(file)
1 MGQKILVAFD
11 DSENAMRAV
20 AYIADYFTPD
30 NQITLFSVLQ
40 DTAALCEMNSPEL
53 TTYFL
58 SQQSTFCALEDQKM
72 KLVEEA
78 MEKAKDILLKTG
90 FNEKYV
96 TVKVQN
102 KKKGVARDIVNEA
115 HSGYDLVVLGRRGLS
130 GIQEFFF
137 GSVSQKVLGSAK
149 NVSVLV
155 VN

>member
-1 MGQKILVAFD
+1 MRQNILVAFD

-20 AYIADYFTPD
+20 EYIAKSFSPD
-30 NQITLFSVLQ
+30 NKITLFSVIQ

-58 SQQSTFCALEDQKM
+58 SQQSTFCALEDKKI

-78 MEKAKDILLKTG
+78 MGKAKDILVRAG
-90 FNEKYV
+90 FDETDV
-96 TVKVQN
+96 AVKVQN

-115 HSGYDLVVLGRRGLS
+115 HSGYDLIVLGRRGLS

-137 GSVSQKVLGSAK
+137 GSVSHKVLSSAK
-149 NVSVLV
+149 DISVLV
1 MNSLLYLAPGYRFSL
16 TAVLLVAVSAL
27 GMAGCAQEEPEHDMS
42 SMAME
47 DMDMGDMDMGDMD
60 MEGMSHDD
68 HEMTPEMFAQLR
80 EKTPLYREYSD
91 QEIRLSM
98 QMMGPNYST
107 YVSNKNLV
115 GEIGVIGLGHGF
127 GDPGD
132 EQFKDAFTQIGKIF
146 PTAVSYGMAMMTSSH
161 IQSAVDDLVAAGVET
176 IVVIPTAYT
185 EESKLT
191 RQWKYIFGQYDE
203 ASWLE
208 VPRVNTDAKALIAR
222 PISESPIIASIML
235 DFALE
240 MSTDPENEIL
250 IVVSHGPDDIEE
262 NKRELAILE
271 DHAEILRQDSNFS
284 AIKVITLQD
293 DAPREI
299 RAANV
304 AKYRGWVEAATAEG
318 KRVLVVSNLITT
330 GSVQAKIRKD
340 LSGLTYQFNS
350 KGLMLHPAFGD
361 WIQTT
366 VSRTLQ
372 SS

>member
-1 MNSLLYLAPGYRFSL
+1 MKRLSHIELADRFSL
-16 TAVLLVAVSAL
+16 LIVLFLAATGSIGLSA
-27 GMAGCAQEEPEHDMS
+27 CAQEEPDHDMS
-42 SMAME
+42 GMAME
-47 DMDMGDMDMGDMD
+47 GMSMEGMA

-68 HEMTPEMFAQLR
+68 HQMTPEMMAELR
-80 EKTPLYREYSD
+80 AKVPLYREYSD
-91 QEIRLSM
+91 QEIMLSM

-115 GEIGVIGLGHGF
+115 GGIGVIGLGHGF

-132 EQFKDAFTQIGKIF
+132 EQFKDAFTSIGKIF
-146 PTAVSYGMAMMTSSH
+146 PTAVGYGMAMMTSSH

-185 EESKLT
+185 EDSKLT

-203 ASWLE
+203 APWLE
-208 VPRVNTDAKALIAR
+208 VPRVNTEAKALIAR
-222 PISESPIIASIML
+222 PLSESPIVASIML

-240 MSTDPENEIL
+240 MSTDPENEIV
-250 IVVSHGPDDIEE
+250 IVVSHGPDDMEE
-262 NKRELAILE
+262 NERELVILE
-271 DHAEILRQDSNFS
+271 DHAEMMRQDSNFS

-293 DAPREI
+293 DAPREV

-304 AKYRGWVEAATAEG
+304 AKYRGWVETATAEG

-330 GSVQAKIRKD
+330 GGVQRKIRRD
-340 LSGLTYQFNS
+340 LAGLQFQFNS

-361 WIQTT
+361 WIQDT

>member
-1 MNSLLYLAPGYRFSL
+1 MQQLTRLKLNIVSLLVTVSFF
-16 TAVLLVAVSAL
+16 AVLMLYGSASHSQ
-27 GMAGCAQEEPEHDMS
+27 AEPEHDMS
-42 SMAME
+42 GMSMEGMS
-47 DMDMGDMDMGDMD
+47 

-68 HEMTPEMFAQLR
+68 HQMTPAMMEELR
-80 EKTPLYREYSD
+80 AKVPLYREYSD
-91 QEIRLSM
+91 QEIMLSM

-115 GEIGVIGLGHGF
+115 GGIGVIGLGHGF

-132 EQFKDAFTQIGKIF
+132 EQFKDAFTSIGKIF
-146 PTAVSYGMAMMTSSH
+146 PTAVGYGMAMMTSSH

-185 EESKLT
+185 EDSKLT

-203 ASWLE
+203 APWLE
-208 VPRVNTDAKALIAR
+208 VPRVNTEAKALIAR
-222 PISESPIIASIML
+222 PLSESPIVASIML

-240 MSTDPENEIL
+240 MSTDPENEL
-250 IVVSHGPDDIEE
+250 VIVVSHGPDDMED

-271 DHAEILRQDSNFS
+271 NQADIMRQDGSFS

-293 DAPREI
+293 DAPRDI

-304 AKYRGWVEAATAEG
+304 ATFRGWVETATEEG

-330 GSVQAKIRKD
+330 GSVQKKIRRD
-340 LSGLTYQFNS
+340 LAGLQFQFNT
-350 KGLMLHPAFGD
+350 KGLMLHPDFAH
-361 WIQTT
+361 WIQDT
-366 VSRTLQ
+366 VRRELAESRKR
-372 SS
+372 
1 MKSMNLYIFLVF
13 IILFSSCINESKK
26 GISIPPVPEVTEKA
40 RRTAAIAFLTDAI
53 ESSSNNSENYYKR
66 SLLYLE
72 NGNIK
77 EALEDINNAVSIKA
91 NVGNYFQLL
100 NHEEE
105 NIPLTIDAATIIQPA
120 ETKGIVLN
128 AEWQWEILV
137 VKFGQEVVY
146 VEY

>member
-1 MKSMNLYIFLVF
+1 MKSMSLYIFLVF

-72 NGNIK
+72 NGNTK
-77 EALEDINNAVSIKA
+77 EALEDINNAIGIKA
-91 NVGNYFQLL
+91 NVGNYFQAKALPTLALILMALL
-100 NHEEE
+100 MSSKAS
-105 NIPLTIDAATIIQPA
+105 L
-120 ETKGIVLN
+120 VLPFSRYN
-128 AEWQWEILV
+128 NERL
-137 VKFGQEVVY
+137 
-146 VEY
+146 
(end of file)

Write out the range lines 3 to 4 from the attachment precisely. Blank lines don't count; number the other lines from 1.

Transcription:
20 AYIADYFTPD
30 NQITLFSVLQ